Governor Tomblin Proclaims 2013 as 'American Cancer Society Year' to Honor Organization's 100 Years of Fighting Cancer
CHARLESTON, W. VIRGINIA - In honor of the American Cancer Society’s 100th Birthday, Governor Earl Ray Tomblin officially proclaimed the year 2013 as the 100th anniversary of the American Cancer Society in West Virginia and urged all residents of West Virginia to join together to finish the fight against cancer.
The American Cancer Society was established in 1913 as the American Society for the Control of Cancer, and after 100 years, has achieved many milestones in the fight against cancer. To commemorate the birthday, the Society’s advocacy affiliate, the American Cancer Society Cancer Action Network (ACS CAN), worked with the governor’s office to secure the proclamation.
“Over 100 years of saving lives and creating more birthdays, the American Cancer Society has led the way in transforming cancer from deadly to treatable and from treatable to preventable,” said Hersha Arnold Brown, state government relations director for ACS CAN. “Silence won’t finish this fight – action will. As the American Cancer Society continues to invest in cancer research and provide support and information for people with the disease, ACS CAN is working with elected officials and grassroots advocates to make this cancer’s last century. Now is the time to join together to finish the fight.”
American Cancer Society Day is meant to inspire people in the community to look for ways to get involved in the fight against cancer. Through the American Cancer Society, people can become part of cancer’s next research breakthrough by enrolling in the organization’s Cancer Prevention Study-3, participate in a Relay For Life event, Making Strides Against Breast Cancer walk or volunteer to help people with cancer in their community.
ACS CAN gives cancer patients and survivors a voice in calling on lawmakers to make the cancer fight a top priority. Through an extensive nationwide volunteer network, ACS CAN emphasizes the importance of federal funding for lifesaving cancer research and the need for people with cancer and their families to have access to quality health care, lifesaving screenings and smoke-free air in their communities.
In West Virginia, ACS CAN has worked with the legislature to pass a cigarette tax, legislation to ban those 14 and under from using a public tanning bed, and cancer screenings.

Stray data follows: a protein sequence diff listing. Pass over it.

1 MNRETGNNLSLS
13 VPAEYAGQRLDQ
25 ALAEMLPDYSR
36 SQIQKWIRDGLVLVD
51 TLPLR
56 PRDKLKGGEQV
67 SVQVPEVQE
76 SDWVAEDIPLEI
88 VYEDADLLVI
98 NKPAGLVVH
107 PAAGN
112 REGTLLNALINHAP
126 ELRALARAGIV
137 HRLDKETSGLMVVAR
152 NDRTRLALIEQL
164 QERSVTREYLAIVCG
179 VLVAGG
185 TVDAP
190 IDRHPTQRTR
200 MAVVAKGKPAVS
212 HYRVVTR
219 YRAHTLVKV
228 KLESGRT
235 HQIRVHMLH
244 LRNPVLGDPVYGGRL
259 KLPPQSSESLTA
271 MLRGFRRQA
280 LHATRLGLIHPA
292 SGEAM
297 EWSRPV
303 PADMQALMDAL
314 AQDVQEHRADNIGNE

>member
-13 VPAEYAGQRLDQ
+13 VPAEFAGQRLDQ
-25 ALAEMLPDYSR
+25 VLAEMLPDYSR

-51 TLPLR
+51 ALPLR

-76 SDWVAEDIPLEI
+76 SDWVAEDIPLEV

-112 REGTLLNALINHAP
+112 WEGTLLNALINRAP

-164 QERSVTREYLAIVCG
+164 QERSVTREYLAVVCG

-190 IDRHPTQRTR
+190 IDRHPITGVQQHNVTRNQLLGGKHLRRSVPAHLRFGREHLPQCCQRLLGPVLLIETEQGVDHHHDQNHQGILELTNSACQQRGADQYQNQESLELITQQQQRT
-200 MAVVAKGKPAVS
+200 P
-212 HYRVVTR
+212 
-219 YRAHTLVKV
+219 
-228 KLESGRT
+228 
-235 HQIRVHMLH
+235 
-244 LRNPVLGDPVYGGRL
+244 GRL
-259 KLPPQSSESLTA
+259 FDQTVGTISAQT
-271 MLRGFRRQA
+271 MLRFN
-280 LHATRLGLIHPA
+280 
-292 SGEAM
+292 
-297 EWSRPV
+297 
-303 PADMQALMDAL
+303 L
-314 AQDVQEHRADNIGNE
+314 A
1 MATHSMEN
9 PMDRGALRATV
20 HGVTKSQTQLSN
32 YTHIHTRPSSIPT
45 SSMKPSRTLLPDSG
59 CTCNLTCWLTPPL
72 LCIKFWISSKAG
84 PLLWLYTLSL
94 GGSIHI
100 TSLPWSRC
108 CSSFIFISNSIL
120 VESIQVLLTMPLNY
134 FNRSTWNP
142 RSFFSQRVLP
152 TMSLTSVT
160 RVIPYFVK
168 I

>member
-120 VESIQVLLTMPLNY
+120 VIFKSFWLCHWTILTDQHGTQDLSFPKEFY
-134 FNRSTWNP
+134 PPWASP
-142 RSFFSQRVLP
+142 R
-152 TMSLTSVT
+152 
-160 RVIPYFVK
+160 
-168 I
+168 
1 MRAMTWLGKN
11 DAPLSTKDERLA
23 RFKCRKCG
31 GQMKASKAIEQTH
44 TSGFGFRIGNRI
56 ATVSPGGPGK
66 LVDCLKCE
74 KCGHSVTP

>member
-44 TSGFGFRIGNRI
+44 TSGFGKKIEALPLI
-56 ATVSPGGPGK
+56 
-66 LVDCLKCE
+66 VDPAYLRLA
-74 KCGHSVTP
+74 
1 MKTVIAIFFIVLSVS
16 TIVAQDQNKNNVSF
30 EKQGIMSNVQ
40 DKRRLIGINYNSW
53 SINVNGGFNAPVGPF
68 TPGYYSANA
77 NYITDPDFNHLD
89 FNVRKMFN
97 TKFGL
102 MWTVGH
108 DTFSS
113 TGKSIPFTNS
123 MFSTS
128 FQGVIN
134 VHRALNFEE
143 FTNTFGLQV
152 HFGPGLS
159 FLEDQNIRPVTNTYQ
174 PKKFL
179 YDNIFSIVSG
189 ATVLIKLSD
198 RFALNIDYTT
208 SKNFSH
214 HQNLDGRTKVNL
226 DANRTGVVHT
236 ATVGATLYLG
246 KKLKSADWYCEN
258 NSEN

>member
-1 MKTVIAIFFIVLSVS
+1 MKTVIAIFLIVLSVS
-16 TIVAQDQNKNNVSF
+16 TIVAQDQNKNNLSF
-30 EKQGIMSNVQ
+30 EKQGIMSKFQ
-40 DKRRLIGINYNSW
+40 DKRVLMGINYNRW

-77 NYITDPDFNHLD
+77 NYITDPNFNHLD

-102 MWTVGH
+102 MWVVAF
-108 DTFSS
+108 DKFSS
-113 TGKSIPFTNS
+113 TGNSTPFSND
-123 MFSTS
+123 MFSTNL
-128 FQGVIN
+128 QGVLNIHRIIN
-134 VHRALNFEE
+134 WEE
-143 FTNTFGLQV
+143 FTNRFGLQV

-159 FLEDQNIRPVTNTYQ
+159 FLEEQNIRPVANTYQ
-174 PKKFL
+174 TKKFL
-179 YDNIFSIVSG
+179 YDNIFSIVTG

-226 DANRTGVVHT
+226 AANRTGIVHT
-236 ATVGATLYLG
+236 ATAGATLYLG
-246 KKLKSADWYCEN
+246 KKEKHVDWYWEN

“We thank Governor Tomblin for his commitment to the fight against cancer by proclaiming May 22 as American Cancer Society Day,” said Brown. “The American Cancer Society’s 100th birthday is an opportunity to get active in the battle to end cancer. We’ve never been more ready to work together to put the American Cancer Society out of business.”
Today, two out of three people with cancer survive for at least five years after diagnosis. The Society and ACS CAN have contributed to a 20 percent decline in cancer death rates in the United States since the early 1990s – helping to save nearly 1.2 million lives during that time. In fact, more than 400 people a day in the United States are celebrating birthdays that would have otherwise been lost to the disease.
In 1944 the Society prioritized funding cancer research, and since then has funded 46 Nobel Laureates and is now the largest nongovernmental, not-for-profit funder of cancer research. The Society has played a role in nearly every cancer research breakthrough in recent history. Each year, they help cancer patients everywhere get the help they need when they need it. Last year alone the Society assisted more than a million people who called for help, providing free services like a place to stay while traveling for treatment, rides to treatment, emotional support and much more.
For more information about the Society’s 100th birthday and how to get involved visit cancer.org/fight.
Photo caption: American Cancer Society and American Cancer Society Cancer Action Network representatives and volunteers celebrate the Society’s 100th birthday. Photo credit: Office of Governor Earl Ray Tomblin